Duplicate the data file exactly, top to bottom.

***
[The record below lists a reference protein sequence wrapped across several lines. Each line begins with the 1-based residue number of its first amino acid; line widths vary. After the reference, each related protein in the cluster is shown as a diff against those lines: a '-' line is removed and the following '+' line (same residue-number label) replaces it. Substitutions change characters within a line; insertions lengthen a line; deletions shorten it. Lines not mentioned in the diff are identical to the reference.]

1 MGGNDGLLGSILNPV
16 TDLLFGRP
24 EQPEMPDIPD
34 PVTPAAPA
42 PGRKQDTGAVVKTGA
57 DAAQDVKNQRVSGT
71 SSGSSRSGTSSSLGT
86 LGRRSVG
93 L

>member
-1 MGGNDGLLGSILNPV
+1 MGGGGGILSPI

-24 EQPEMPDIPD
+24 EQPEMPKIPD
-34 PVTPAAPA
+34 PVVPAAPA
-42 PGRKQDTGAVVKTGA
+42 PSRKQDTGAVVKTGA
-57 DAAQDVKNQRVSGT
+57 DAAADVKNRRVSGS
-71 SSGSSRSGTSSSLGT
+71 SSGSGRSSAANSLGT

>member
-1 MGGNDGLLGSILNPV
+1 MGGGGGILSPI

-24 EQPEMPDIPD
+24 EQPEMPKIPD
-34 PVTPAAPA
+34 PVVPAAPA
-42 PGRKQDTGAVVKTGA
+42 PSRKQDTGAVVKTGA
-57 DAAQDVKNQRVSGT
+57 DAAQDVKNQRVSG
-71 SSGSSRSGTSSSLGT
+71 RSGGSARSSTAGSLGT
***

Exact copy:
[The record below lists a reference protein sequence wrapped across several lines. Each line begins with the 1-based residue number of its first amino acid; line widths vary. After the reference, each related protein in the cluster is shown as a diff against those lines: a '-' line is removed and the following '+' line (same residue-number label) replaces it. Substitutions change characters within a line; insertions lengthen a line; deletions shorten it. Lines not mentioned in the diff are identical to the reference.]

1 MGGNDGLLGSILNPV
16 TDLLFGRP
24 EQPEMPDIPD
34 PVTPAAPA
42 PGRKQDTGAVVKTGA
57 DAAQDVKNQRVSGT
71 SSGSSRSGTSSSLGT
86 LGRRSVG
93 L

>member
-1 MGGNDGLLGSILNPV
+1 MGGGGGILSPI

-24 EQPEMPDIPD
+24 EQPEMPKIPD
-34 PVTPAAPA
+34 PVVPAAPA
-42 PGRKQDTGAVVKTGA
+42 PSRKQDTGAVVKTGA
-57 DAAQDVKNQRVSGT
+57 DAAADVKNRRVSGS
-71 SSGSSRSGTSSSLGT
+71 SSGSGRSSAANSLGT

>member
-1 MGGNDGLLGSILNPV
+1 MGGGGGILSPI

-24 EQPEMPDIPD
+24 EQPEMPKIPD
-34 PVTPAAPA
+34 PVVPAAPA
-42 PGRKQDTGAVVKTGA
+42 PSRKQDTGAVVKTGA
-57 DAAQDVKNQRVSGT
+57 DAAQDVKNQRVSG
-71 SSGSSRSGTSSSLGT
+71 RSGGSARSSTAGSLGT